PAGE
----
NEW YORK (TheStreet) -- After months of speculation, Microsoft (MSFT - Get Report) announced unprecedented job cuts last week, targeting its recently bought Nokia division. Two top analysts say this move will give the world's biggest software vendor a renewed focus, allowing it to double down on new expanding businesses such information management, the cloud, or security.
While the job cuts appear to be driven primarily by the Nokia phone division acquisition, Mark Bowker, senior analyst at the Enterprise Strategy Group, has said that Microsoft's restructuring efforts are pivoted toward its vision for the future, as opposed to the macro trends in the industry where technology giants have often resorted to layoffs to revive their flagging growth. Merv Adrian, Gartner's lead analyst on Microsoft, has predicted that Microsoft will continue growing in areas where it is seeing momentum.
Microsoft is due to release its quarterly results Tuesday after the close, in which the company will likely give additional details about the layoffs, mainly on cost savings, and Nokia's growth prospects. The company's shares are up 20.2% for the year to date, currently around $45.
Back in 2009, Microsoft eliminated 5,800 jobs as part of a restructuring plan aimed at cutting down its annual costs by $1.5 billion. This time, Microsoft is slashing 18,000 jobs, or 14% of its total workforce, which will come with pre-tax charges of between $1.1 billion and $1.6 billion.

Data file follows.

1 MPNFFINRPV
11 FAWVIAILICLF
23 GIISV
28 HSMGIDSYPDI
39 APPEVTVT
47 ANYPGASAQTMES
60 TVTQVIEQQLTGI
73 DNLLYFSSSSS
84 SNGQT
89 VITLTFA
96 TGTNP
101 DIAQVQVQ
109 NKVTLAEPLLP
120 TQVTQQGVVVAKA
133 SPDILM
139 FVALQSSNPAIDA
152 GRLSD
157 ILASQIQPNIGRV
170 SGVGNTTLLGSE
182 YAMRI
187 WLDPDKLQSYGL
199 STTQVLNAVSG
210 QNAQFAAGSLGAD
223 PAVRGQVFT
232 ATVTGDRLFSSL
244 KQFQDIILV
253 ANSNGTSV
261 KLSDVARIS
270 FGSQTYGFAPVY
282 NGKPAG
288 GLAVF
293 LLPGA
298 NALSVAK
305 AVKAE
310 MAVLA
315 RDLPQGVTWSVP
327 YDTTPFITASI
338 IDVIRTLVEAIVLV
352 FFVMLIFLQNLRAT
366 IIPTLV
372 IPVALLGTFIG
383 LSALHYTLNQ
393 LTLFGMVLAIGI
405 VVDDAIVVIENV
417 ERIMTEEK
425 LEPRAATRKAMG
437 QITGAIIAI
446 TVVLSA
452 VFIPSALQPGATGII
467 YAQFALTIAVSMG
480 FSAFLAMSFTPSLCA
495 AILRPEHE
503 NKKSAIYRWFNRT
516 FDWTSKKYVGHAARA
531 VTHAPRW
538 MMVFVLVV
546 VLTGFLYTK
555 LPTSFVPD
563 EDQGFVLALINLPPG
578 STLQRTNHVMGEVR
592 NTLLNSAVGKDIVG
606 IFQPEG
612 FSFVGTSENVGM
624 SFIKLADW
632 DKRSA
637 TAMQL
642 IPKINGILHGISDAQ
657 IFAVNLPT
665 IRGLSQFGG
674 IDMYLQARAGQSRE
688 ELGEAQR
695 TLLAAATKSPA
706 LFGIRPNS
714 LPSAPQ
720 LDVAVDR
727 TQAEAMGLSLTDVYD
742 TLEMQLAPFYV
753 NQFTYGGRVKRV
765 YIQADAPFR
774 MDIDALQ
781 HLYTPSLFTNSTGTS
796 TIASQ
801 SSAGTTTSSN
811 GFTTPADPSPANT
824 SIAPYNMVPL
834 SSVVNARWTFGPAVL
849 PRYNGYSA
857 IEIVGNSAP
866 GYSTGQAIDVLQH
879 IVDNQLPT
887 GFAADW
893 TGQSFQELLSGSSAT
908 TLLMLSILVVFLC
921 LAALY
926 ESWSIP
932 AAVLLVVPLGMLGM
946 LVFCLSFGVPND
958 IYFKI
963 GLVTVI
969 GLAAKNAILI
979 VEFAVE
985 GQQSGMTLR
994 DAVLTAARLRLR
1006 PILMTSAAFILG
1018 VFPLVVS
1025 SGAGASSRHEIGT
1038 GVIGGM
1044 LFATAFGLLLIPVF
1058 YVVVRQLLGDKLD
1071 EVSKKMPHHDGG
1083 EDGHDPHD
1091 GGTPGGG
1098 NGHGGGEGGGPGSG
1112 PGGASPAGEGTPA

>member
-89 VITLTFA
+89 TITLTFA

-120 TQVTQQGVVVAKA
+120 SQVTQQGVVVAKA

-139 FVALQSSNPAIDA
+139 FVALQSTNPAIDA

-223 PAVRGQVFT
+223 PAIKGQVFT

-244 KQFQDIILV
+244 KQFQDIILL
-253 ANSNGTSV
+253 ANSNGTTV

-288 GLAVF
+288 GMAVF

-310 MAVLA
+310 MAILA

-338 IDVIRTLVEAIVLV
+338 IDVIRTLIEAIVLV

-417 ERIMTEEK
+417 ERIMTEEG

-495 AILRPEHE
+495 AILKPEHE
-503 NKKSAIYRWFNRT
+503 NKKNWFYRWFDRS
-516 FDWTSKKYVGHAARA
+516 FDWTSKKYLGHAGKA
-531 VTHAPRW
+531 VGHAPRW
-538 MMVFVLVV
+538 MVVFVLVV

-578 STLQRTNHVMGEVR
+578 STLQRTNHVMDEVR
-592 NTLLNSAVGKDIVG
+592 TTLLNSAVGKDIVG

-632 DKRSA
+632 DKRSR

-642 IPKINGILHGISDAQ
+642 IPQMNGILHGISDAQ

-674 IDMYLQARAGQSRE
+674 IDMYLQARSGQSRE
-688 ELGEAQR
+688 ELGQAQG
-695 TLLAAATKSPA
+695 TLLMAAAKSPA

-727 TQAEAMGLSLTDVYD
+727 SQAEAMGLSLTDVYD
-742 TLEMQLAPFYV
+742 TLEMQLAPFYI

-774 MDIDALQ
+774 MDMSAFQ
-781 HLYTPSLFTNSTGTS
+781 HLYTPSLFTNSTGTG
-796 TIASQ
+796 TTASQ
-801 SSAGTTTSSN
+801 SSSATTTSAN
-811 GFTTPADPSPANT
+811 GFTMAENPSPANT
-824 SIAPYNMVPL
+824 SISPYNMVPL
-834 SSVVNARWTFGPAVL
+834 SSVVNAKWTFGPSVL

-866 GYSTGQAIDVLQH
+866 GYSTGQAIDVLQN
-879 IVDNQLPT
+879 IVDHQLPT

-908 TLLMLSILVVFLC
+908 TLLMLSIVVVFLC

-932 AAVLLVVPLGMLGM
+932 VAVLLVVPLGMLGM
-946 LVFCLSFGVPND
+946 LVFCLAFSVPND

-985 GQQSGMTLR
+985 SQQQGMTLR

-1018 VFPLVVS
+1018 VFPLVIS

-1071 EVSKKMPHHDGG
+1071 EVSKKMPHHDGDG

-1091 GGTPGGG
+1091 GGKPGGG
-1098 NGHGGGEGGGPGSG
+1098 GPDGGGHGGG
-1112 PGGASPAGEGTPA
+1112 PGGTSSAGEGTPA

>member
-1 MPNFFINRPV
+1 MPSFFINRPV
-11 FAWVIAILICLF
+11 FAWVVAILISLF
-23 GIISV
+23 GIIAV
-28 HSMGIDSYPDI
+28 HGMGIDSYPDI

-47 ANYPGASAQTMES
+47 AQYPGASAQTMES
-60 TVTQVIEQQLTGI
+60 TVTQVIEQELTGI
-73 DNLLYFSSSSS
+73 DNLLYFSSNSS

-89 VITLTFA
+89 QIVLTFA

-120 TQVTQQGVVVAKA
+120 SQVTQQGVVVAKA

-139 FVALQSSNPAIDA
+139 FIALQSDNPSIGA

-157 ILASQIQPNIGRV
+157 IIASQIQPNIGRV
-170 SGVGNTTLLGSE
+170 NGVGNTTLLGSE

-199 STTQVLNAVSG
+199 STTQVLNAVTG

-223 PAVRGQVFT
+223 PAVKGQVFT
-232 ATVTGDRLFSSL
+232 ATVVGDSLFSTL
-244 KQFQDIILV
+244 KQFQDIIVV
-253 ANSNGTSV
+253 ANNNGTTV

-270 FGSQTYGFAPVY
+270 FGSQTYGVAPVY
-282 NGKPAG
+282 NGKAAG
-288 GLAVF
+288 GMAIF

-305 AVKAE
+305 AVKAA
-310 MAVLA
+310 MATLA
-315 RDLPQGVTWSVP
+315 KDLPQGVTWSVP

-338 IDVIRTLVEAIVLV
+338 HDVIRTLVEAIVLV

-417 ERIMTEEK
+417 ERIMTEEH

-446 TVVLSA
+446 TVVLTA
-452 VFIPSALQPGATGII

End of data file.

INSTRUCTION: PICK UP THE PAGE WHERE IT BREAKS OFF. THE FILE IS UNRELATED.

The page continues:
The job cuts have been on the cards since Microsoft acquired Nokia's phone unit back in September last year. Back then, the company promised to deliver cost savings of $600 million, a target that could be revised up given the scale of the staff cuts. Details will be likely available during the earnings conference call on Tuesday.
Microsoft's Nokia phone division will bear the brunt of the job cuts, with around 12,500 people, or 40% of Nokia's workforce. Despite the sharp staff reduction, it is difficult to measure whether the layoffs will have any adverse impact on the growth of the smartphone maker because under Microsoft, Nokia is a different company whose "target is to support the broader Microsoft strategy," as Adrian explained in an email to TheStreet. Microsoft's executives "may be asked during the earnings call whether they choose to offer guidance on their targets, but I suspect it's fair to say they are not about measuring themselves against Nokia's prior performance."
Current layoffs are not solely driven by the Nokia phone unit acquisition. The "rotation toward a renewed strategy," a new fiscal year and a new CEO are three good elements that give Microsoft an "ideal opportunity to make a change and refocus on innovation and customer success," said Bowker in an email to TheStreet.